Previous studies have demonstrated that high dose METH induced neuronal loss in substantial nigra, hippocampus and cortex (Wen et al., 2019; Ding et al., 2020a). Our study revealed that high dose METH triggered cortical and hippocampal neuron loss. And the changes in neuronal number were mainly driven by the alteration of hippocampal CA1, but not DG. Interestingly, low dose of METH did not induce neuronal number alternation. We speculated that the neurotoxic effect of METH was dose dependent (Barr et al., 2006), and 2 mg/kg METH was non-toxic to the hippocampal and cortical neurons. Consistent with our results, recent studies found low dose METH (2 mg/kg, 8 consecutive days) increased the dendritic spine number in shell and core of ventral striatum. Moreover, they found mammalian target of the rapamycin (mTOR) was activated in nucleus accumbens of METH-sensitized mice. Inhibition of mTOR suppressed the METH induced spine number increasing (Huang et al., 2018).

Various studies showed that neuroinflammation and concomitant gliosis contribute to synaptic degeneration (Ding Z. et al., 2021), and large amount of METH could activate microglia and astrocyte, which lead to synaptic dysfunction (Canedo et al., 2021; Shi et al., 2022). In line with this view, we found that high dose METH triggered astrocyte and microglia activation. However, the low dose of METH was not able to induce gliosis. Since gliosis dependent synaptic pruning could lead to synapse loss (Lecca et al., 2022), we speculate that the high-dose-METH-induced glial activation might be responsible for the synaptic degeneration.

A number of previous studies reported that Rac1 activity is increased in neurodegenerative disease, such as Alzheimer’s disease (Borin et al., 2018; Wu et al., 2019). High dose METH might induce neurodegeneration in hippocampus and cortex (Ding et al., 2020b; Ru et al., 2022). Consistent with these findings, we found that Rac1 activity was increased in high dose METH treated mice. The Rac1 is known to activate multiple signaling pathways which could regulate synaptic remodeling through actin branching (Rouiller et al., 2008; Firat-Karalar and Welch, 2011). Moreover, Rac1 activation is associated with the decay of hippocampus-dependent spatial memory in mice and olfactory memory in flies (Wu et al., 2019), and learning and memory rely on synapse-specific modifications (Appelbaum et al., 2022). Rac1 inhibition rescued memory loss in AD mice (Wu et al., 2019). Thus, we thought that high dose METH might trigger Rac1 activation dependent synaptic loss, leading to an impaired spatial memory function. However, low dose of METH might inactivate Rac1, leading to synaptic plasticity and spine density increase. Our studies also revealed that Cdc42, another member of Rho GTPase, was activated in low dose and inactivated in high dose METH mice groups, respectively. To our knowledge, Cdc42 activation is responsible for spine formation and memory function enhancement. Mechanism-wise, Rac1 and Cdc42 were critical for METH induced synaptic plasticity. Previous studies showed that spine morphology is regulated by the activity of Rac1 and Cdc42, which control the actin formation. And the RhoA pathway modulates the spine morphology by influencing the balance between the Rac1 and Cdc42 activities (Martin-Camara et al., 2021).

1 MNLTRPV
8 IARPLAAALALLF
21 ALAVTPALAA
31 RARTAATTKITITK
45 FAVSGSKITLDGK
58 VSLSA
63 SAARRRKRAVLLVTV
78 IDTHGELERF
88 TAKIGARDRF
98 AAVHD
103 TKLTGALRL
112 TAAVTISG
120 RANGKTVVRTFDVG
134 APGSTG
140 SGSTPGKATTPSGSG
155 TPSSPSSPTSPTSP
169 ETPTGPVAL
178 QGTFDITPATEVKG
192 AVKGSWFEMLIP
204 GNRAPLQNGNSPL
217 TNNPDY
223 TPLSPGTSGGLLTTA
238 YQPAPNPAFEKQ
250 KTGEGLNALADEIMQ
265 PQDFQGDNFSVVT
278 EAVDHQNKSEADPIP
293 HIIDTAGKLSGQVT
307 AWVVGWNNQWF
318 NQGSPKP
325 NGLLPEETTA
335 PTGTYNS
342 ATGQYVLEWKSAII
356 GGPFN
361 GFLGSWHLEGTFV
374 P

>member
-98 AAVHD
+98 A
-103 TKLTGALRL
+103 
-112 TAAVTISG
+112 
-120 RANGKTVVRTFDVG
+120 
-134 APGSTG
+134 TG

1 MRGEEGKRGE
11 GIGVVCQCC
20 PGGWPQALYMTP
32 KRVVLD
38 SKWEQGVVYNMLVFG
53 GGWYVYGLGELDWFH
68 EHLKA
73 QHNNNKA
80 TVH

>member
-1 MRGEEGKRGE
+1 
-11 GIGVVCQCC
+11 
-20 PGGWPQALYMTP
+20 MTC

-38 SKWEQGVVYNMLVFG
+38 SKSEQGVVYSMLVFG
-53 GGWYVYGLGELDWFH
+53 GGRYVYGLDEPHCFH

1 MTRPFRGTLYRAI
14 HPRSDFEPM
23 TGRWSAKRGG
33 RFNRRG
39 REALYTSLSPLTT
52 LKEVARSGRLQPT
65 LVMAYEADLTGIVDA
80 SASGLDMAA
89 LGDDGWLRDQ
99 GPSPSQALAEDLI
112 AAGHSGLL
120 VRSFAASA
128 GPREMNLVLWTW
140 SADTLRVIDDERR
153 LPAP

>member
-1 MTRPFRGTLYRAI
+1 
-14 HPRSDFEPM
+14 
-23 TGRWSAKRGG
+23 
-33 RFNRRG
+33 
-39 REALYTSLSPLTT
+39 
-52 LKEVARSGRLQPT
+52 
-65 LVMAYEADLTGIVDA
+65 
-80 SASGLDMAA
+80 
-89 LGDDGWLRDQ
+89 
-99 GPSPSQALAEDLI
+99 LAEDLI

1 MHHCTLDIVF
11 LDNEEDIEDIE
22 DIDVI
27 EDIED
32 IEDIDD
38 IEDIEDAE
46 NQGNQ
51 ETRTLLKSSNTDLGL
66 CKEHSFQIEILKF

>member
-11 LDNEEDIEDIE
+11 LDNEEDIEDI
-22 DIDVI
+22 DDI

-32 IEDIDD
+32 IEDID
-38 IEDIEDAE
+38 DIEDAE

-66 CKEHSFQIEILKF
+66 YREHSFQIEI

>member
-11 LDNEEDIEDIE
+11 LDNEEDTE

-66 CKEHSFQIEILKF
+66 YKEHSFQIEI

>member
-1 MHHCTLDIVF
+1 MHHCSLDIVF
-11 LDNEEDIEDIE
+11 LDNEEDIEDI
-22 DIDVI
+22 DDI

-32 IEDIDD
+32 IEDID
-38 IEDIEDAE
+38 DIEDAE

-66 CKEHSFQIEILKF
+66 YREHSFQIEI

In conclusion, low dose and high dose METH differentially regulated synaptic structural plasticity and Rac1 and Cdc42 signaling (Figure 8). Specifically, low dose METH inactivated Rac1 and activated Cdc42, leading to synaptic density increase and working memory function enhancement. High dose METH inactivated Cdc42 and activated Rac1, leading to synaptic degeneration and memory impairment. However, we did not test the downstream signaling pathways of Rac1 and Cdc42, which would be a subject of our future investigation. Our findings suggested that Rac1 and Cdc42 signaling may serve as a potential therapeutic strategy for METH induced synaptic plasticity.


Data availability statement